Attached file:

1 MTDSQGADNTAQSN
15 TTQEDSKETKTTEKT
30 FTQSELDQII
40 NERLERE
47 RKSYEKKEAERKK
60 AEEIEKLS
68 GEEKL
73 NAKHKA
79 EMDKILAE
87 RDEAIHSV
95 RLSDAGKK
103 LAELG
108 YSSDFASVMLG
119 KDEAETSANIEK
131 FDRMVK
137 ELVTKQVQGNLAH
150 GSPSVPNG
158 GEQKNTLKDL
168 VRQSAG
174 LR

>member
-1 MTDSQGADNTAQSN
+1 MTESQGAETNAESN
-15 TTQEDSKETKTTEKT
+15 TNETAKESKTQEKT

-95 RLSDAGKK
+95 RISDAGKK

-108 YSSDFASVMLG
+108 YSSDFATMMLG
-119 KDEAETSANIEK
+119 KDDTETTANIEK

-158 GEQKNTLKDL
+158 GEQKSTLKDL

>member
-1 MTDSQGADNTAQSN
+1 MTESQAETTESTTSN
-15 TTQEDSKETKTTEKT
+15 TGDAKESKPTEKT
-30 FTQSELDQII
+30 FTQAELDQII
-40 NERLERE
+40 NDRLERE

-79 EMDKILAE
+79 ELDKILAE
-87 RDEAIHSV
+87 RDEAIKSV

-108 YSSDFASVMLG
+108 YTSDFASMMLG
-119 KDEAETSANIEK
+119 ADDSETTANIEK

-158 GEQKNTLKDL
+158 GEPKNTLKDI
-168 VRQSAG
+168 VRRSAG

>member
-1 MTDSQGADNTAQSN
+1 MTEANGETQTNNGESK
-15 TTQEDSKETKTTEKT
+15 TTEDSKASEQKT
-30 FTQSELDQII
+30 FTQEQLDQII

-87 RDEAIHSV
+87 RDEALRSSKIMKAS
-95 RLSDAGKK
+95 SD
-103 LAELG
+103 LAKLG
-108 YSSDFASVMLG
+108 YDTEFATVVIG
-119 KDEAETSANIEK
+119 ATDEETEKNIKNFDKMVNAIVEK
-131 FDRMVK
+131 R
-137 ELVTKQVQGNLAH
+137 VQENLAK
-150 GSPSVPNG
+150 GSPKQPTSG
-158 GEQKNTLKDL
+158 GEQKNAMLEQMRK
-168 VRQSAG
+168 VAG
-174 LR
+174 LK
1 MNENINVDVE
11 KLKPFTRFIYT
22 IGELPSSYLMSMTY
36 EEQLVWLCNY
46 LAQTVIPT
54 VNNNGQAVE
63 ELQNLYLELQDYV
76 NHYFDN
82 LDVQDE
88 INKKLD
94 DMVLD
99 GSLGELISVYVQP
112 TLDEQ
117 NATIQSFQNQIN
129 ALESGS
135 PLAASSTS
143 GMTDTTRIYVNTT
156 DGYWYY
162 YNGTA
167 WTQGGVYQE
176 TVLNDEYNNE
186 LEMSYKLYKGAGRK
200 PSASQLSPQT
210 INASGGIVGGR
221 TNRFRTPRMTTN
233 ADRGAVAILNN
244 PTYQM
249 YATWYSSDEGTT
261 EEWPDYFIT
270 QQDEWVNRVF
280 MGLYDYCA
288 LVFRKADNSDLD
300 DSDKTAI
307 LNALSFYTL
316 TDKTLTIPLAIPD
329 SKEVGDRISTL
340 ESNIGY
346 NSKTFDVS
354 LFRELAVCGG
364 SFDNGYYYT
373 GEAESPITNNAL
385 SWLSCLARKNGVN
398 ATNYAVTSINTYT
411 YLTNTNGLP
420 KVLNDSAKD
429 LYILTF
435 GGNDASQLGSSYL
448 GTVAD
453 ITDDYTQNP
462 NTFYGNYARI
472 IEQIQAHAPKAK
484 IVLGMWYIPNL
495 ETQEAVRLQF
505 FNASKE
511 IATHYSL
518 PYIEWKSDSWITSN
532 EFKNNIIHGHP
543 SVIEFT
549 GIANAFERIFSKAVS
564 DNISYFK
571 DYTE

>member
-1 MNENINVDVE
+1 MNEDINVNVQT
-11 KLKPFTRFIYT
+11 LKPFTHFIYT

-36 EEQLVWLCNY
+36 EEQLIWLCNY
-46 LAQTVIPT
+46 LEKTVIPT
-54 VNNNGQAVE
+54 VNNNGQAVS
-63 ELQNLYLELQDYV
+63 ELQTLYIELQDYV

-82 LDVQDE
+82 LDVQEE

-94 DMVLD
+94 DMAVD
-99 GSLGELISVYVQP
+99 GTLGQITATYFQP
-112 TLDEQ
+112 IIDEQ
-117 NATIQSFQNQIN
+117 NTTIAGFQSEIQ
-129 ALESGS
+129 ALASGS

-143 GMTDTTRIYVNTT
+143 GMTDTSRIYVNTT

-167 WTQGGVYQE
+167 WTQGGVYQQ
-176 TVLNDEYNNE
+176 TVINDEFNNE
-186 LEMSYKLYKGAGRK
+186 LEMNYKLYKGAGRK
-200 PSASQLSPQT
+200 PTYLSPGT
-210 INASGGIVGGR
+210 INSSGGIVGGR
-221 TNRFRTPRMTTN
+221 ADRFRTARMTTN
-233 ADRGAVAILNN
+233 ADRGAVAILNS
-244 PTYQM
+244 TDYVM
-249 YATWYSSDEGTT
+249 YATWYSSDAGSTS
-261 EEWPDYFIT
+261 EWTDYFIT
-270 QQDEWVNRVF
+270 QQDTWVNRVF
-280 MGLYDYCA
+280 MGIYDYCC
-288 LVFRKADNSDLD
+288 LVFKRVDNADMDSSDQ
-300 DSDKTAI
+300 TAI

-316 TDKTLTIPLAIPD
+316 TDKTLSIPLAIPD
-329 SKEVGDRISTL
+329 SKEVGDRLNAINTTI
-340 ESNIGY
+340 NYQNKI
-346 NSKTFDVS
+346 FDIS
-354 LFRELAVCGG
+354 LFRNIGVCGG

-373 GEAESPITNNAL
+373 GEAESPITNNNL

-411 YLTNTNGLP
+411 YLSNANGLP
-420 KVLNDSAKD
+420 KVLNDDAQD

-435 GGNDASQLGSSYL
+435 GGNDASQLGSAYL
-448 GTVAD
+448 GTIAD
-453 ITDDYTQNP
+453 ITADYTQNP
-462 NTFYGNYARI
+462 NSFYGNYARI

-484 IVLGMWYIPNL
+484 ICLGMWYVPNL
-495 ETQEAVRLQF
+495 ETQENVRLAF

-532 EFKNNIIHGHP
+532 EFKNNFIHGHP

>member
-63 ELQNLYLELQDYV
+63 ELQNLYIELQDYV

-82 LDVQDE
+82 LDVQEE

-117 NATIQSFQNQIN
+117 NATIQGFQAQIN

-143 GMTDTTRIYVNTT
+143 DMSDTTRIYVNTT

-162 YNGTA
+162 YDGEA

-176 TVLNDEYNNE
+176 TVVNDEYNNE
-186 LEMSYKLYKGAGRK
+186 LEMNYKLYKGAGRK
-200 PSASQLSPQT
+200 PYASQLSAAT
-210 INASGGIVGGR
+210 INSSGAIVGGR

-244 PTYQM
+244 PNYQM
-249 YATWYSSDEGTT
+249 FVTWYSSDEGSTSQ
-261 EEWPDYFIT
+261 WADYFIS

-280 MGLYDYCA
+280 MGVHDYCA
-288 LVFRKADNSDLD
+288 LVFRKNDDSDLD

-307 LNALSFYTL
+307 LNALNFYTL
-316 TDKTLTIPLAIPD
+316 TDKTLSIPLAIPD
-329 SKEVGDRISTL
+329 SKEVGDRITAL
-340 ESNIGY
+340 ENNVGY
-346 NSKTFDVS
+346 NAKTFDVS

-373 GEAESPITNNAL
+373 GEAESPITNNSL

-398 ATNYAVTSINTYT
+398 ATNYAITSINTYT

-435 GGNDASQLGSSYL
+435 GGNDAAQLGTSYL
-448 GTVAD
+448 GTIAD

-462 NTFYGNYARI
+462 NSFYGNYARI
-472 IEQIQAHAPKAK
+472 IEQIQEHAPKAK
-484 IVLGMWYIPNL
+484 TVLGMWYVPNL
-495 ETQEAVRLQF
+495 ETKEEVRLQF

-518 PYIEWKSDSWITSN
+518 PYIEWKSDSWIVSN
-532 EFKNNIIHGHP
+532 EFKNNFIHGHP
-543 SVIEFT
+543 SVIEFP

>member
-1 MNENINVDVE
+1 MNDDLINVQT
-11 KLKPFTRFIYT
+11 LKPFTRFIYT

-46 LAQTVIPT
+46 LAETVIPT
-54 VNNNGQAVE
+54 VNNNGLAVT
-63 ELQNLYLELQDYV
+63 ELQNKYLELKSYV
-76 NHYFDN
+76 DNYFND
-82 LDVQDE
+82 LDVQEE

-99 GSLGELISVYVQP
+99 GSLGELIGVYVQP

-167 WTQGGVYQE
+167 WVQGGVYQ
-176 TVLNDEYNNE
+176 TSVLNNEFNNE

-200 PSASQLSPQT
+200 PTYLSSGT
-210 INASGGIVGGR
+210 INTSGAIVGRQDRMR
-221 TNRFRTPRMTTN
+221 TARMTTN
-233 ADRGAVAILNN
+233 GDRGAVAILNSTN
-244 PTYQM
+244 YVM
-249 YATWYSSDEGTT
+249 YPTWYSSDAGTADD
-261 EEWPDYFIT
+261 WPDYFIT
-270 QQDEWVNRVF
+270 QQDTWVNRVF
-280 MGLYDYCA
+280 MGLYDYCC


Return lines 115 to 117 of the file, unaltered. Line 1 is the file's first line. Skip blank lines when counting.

288 LVFRKADNSDLD
300 DSDKTAI
307 LNALSFYTL